You’ll also need to ensure that there’s supporting documentation or information for every transaction, whether it’s your bank statements or information from external systems or third-party platforms. Ultimately, during this step of the process, you’ll validate the correctness of your general ledger and, ultimately, your financial statements. 

Investigate any Discrepancies

If you find any transactions that you can’t substantiate, or you notice any discrepancies between the general ledger and the supporting documentation and information, you’ll need to research and investigate these transactions. These discrepancies can occur for a variety of reasons. 

For instance, these discrepancies might arise because of mistakes, missing transactions, clerical errors, timing differences, and several other reasons. Keep in mind, though, that not all discrepancies in your general ledger would indicate an error, so it’s vital that you investigate every one. 

By investigating these discrepancies, you’ll learn what they are, how they happened, and what action you can take to remedy them. 

Make Adjustments

Once you’ve identified and investigated any discrepancies in your general ledger account, you’ll be able to make adjustments to correct the error. It’s important to remember that you shouldn't edit any of the entries in your books to correct the error. 

So, to do this, you’ll make correcting entries in your books. You can do this in one of two ways. You can either reverse the original transaction and create a new entry, or you can create a single new entry that achieves the same result. Keep in mind, however, that you're less likely to make mistakes if you reverse the incorrect transaction first and then create a new entry.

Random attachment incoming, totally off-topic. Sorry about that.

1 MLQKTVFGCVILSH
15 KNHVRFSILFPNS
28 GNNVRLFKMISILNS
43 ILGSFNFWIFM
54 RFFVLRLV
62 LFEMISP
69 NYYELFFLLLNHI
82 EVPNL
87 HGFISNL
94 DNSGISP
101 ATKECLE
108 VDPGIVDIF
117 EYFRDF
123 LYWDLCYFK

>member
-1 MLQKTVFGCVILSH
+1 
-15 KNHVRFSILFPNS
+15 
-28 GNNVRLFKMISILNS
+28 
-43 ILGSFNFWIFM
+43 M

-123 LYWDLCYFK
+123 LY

To reverse an incorrect entry, you’ll swap the accounts you initially debited and credited. For example, if you initially credited accounts receivable and debited your cash account, you’ll now debit accounts receivable and credit your cash account with the same amount. Once done, you can create a new entry like you would have when you initially recorded the transaction. 

If you’ve identified a missing transaction in your books, you’ll just create a journal entry like you would’ve if you hadn’t missed it.  

Prepare Any Adjusting Entries

Once you’ve made correcting entries as mentioned, you’re almost done. The last thing left to do is to prepare adjusting entries. This is because it’s customary to record these adjusting entries and depreciation in your books at the end of your accounting period, only when you’ve verified the accuracy of your books. 

As such, once you’ve followed the process above, you’ll, for example, record any recurring journal entries for depreciation of equipment. It’s important to remember, however, that any adjustments made for accrued expenses and deferred revenue should be reversed eventually to not misstate your financial position. 

Run Reports

Once you’re done with the process above, and you’ve made adjustments to your ledger, your books will be accurate, and every transaction will be supported by supporting documentation. In addition, by completing the general ledger reconciliation process, you’ll have all the information needed for audit purposes.  

This means you’ll finally be able to generate a ledger reconciliation report and basic financial statements for your business. 

The Bottom Line

During the course of business, you’ll have a lot of expenses, from procuring hardware to paying bills. In addition, you’ll also generate income to be able to pay these expenses and keep your business running smoothly. To ensure precise accounting, you’ll need to ensure that you record each of these transactions accurately.

When you do, you’ll be able to plan and budget better and manage your expenses better. The thing is, no matter how accurately you try to work, mistakes happen. And these mistakes lead to inaccuracies in your books. Account reconciliation is one of the best ways to eliminate these inaccuracies. Hopefully, this post helped illustrate why they are so important and the steps you’ll need to follow to prepare a general ledger reconciliation.